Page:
Last updated on October 23rd, 2023 at 08:28 pm
Bokashi, the Japanese way of composting, has seen a resurgence in recent years. Find out what it’s all about, how bokashi differs from compost and why a bokashi bucket is indispensable here.
Turn your daily kitchen waste into valuable fertilizer for your garden and balcony? This can be realized even on a small area – thanks to Bokashi! What the method is all about and how you can make your own fertilizer in a bokashi bucket – here comes a step-by-step guide:
- 1 What is Bokashi?
- 2 Fermentation and Effective Microorganisms (EM)
- 3 Difference between Bokashi and compost
- 4 What is a Bokashi bucket?
- 5 What can be put into a Bokashi bucket – and what not?
- 6 Build your own Bokashi bucket
- 7 Bokashi: use the juice and ferment properly.
- 8 Storing Bokashi in winter
- 9 Author
What is Bokashi?
Bokashi comes from Japanese and means something like “fermented organic material”. It is used like compost, but is much less labor intensive to produce and does not smell. With Bokashi, organic material (garden or kitchen waste) is shredded, inoculated with so-called Effective Microorganisms (EM) and fermented in an airtight container. Within two to six weeks, valuable liquid fertilizer for plants is produced. In addition, the process produces fermented plant residue that can be worked flat into the soil or composted.
The advantages of this kitchen composter are that it saves space and time and is much less work than a conventional compost heap. Due to its low odor, a Bokashi bucket can also be lived with in the kitchen. What’s more, the daily kitchen waste is directly “recycled” and transformed into high-quality bio-fertilizer.
Fermentation and Effective Microorganisms (EM)
Fermentation (also called lactic acid fermentation) is basically fermented organic material by lactic acid bacteria. During fermentation, these lactic acid bacteria feed on carbohydrates from the organic waste. This metabolism enriches the original material with additional valuable vitamins, enzymes, acids and minerals.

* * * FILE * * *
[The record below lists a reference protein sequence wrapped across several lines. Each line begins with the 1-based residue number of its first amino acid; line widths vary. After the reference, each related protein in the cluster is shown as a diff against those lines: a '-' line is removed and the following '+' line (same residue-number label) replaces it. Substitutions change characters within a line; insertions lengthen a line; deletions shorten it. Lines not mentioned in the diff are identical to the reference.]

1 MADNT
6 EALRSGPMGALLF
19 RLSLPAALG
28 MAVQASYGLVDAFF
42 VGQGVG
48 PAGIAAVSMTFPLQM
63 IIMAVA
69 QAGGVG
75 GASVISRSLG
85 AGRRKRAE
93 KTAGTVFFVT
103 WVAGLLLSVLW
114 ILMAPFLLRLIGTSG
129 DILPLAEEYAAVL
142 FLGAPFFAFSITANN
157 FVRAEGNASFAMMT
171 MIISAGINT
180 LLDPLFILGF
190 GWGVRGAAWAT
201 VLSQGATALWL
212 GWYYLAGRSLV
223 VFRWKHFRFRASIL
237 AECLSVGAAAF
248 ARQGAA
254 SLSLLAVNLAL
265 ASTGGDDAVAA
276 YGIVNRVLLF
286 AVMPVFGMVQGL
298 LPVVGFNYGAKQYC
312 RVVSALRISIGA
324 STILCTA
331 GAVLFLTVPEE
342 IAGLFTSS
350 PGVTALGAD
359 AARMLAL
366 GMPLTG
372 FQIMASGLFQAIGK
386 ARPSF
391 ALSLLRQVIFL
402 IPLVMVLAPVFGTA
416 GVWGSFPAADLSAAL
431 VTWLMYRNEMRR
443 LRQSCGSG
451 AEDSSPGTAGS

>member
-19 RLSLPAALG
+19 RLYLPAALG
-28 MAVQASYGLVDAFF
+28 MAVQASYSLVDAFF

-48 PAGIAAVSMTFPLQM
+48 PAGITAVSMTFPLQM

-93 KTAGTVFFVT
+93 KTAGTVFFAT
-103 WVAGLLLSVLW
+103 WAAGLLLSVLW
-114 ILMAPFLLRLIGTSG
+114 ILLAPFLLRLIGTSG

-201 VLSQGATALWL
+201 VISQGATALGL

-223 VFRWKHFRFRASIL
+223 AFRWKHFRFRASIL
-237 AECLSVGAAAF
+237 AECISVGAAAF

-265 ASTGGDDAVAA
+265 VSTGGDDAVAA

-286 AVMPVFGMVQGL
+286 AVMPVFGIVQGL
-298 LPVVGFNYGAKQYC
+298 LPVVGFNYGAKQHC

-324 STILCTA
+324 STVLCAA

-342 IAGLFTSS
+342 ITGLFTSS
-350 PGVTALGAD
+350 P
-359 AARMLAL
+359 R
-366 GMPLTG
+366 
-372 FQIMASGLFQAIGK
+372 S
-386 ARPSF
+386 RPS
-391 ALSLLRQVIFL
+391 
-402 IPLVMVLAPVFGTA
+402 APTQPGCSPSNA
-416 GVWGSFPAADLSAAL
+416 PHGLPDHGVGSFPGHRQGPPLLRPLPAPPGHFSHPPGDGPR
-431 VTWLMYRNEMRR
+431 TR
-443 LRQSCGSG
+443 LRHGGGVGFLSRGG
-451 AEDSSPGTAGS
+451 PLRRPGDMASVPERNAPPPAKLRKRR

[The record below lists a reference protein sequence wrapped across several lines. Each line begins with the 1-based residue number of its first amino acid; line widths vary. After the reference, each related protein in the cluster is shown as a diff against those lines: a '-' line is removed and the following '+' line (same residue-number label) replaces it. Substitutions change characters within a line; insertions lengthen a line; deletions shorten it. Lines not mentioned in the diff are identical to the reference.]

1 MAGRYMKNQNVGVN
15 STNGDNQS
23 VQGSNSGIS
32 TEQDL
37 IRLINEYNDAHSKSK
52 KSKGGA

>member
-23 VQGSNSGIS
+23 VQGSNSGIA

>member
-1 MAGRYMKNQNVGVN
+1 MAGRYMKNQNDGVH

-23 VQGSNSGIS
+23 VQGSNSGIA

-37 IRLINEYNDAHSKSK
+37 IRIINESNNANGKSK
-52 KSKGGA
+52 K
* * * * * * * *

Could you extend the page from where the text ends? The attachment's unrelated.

Although fermentation is more familiar to us from food preservation (yogurt, cheese, sauerkraut, beer, wine, etc.), other organic materials such as garden or kitchen waste can also be fermented and thus enriched with valuable ingredients. The spiritual father of Bokashi, Teruo Higa, a Japanese professor of horticulture, developed the described method about 40 years ago. Shortly afterwards, he succeeded in scientifically proving the immediate improvement of soil quality through natural microorganisms. Bokashi was born.
Higa experimented with different microorganisms until he was able to record a special mixture of lactic acid bacteria, yeasts and photosynthetic bacteria as particularly profitable. He called them Effective Microorganisms (EM). In Bokashi, the Effective Microorganisms not only help to process organic waste, but also to produce a fully ecological fertilizer from it.
Difference between Bokashi and compost
Both bokashi and compost have soil-improving properties and are nutrient-rich – but the way they get there differs immensely. Composting involves piling organic scraps and organic waste on top of each other, which decompose when exposed to heat, oxygen and water. Although various micro- and macro-organisms are involved in this process, similar to Bokashi, the process is different: compost is created because organic waste rots and transforms into humus-rich soil over time. In this process, a regular supply of oxygen and heat are important success factors for maturation. Bokashi, on the other hand, matures anaerobically, i.e. in the absence of air, and at very low temperatures.
Another important difference between the two methods lies in the end result: compost ultimately produces crumbly, humus-rich soil that is converted into nutrients by soil organisms in the garden and is available to the plants. Bokashi forms two products through fermentation: a juice that can be used as a liquid fertilizer and the Bokashi Ferment, a pre-digested food for soil organisms that has not yet been digested. The finished Bokashi Ferment contains all the nutrients of the original organic material and, thanks to Effective Microorganisms (EM), additional nutrients as well. It is mixed with soil in the garden and decomposes into humus-rich soil within four to six weeks; the nutrients are released directly into the soil as it decomposes.